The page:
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Journal for 18 May 2007

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May 18th 2007  22:04

Kind of a weird night at the Danielson residence. Some of the neighbors are throwing a party, and as a result we have Polaroid-toting hipsters playing bean bags just outside our side windows and making out right in front of our front windows. It’s kind of like being back in college, only with people who aren’t nearly as interesting as they thought they were going to grow up to be.

I guess tonight isn’t going to be a good night to finish up my MBA application to St. Thomas.

Posted in Journal at 10:04 pm

A Bit Brisk

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Zero degrees fahrenheit in Minneapolis.

“I can’t believe you like walking in this weather,” she said.

“I’ve always liked walking when it’s cold.”

“Be careful.”

“I will. Besides, it’s cold enough that if something happens, I’ll freeze, and then they’ll just be able to thaw me out when it’s convenient.”

“Oh, great, now I have to stay up until you get back.”

Posted in Journal at 8:30 am

So This is the New Year

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What a year. The start of 2011 feels like it was ages ago. I spent time in five countries, finished my MBA, completed some huge projects at work, and watched Mathias bloom into a different level of preschooler. 2012 stands before me as a relatively blank slate, which is both exciting and a bit depressing. Momentum isn’t quite as great when one doesn’t know where to go with it, and that’s kind of where I am now.

Since I didn’t blog much this year—not as much because I was always busy as because when I wasn’t busy I was too worn out for writing—here’s a Mark Danielson 2011 Year in Review.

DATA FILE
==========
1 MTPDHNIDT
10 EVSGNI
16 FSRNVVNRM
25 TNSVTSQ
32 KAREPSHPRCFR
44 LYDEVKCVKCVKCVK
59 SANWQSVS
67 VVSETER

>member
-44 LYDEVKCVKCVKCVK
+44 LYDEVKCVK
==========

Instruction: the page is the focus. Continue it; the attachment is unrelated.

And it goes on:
China

Last year at this time I was in Hong Kong. China brought my second of three MBA international programs. It was an interesting trip, although not necessarily in the ways I had expected. Unfortunately, there’s essentially no way I can write about the class and be fair to the students, staff and institutions involved, so I’m just going to leave it with my thought that Carlson needs to continue to develop and flesh out what it wants to accomplish with its China programs.

China

(That’s me running to address a camera issue.)

That said, I met some great people over there, and hope I’m able to keep in touch with them in the future. I’d even say I’d want to visit the mainland again sometime. (I should talk about my interest in North Korea sometime. We’d have to pass through China to get there. But first let’s see how Kim Jong-un works out.) And Hong Kong? It took me a bit to warm up to it, but Hong Kong is amazing.

New Years in Hong Kong


Wisconsin

And, well, this happened:

Scott Walker and 50,000 of his best friends

One of the interesting things about publishing my photos under a Creative Commons license is that they have a weird way of showing up everywhere.


Scandinavia

In the early part of the year I did a funny thing. I applied for another international program and didn’t tell my wife that I had done so. Partially this was out of my own interest to see if I’d be accepted or not—I’d been rejected for the program a couple of years earlier and was curious if I could get in—but the downside of this was I had absolutely no plan once Carlson informed me I could go. After a few awkward conversations with Lisa, who graciously agreed not to kill me, I found myself in Norway.